FOM: The meaning of truth
ketland at ketland.fsnet.co.uk
Tue Nov 7 16:56:31 EST 2000
Charles Silver wrote:
>On the other hand, if (2) is thought worthy of attention, it
>seems to me the only recourse would be to eliminate any reference to
>the standard model when invoking the notion of truth for first-order
>sentences of PA. This would require a revamping of the usual truth
>definition. As a start, let's say that closed formulas of the
>language of PA are flat-out true or flat-out false, depending on
>whether they're true of the natural numbers or false of them. So,
>(the universal closure of) 'S(x) = S(y) -> x = y' would be flat-out
>true. So far, no reference to "models". But, if we wanted to spell
>this out thoroughly, how would we continue? What would the metatheory
>look like (Would there even be a metatheory?)? Does Kanovei, or
>anyone else, have an idea how one might fill in the details?
Dear Charlie - I think the sort of details you're after have been discussed
(see below) and some are even well-known. I seem to remember that Martin
Davis mentioned writing about this in his PhD thesis!!
We're talking about Formalized Truth Theories. I like these. Even better -
they're *common ground* for formalists/nominalists and realists/platonists.
They're just formal systems which prove some appropriate (sub-)set of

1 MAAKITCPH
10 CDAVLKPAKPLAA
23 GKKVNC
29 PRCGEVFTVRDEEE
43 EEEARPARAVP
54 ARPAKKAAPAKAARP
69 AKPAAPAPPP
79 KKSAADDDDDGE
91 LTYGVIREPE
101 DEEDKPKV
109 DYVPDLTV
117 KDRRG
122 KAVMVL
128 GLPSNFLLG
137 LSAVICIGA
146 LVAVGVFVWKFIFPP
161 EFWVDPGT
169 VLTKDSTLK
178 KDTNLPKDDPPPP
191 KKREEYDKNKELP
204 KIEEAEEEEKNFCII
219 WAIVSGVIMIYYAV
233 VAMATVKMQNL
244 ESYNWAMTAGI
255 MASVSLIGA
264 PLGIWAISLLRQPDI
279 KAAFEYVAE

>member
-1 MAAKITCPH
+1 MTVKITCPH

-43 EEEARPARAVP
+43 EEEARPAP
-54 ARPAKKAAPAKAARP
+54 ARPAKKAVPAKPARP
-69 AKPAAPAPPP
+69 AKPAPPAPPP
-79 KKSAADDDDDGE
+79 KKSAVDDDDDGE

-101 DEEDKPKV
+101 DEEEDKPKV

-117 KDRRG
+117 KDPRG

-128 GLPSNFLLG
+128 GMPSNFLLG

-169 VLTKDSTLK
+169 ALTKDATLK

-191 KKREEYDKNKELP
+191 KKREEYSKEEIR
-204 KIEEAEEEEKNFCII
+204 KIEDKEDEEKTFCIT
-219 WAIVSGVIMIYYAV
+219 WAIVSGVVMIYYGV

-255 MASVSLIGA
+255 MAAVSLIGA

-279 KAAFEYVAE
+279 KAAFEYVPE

instances of Tarski's disquotation scheme Tr(#A) <--> A.
Of course, no consistent formal system (extending Q) contains a predicate
B(x) such that it proves all instances of B(#A) <--> A.
(If you take Tr(x) as a primitive predicate, and add the scheme Tr(#A) <-->
A (for all arithmetic A) to PA, the result is a conservative extension. But
that's a really boring truth theory).
I think the most interesting formalized truth theories are PA(S) and a
weakening which I call PA(S)_0. (See below).
Contemporary stuff on such matters, e.g., see
 Boolos &Jeffrey 1989 ("Computability and Logic"), Chapter 15 (I think),
"On Defining Arithmetic Truth".
(constructs the truth definition for first-order arithmetic *within* Z_2).
 Sol Feferman 1991 "Reflecting on Incompleteness" (JSL).
(adds a primitive truth predicate Tr(x), plus axioms).
 Couple of books in 1994, 1996 (in German : ( ), and several papers by
Volker Halbach on disquotational Tarskian truth definitions for arithmetic.
 Last (and probably least), see Ketland 1999 "Deflationism and Tarski's
Paradise", Mind 108.
The formal system known (to model theorists) as PA(S) (i.e., PA +
is discussed in:
 Richard Kaye 1991: "Models of Peano Arithmetic" (Chapter 15, "Recursive
(Roughly, the main result is this (due to Krajewski, et al 1981): take a
weaker system than PA(S) but without induction on the new formulas. Call
Then: any countable model M of PA can be extended to a recursively saturated
expansion (M*, S) which is a model of PA(S)_0. In particular, it follows
that PA(S)_0 is a conservative extension of PA. I'm not aware of a
proof-theoretic version of this conservation theorem.
OK. Here's one way of writing down PA(S) - from memory. The base axioms are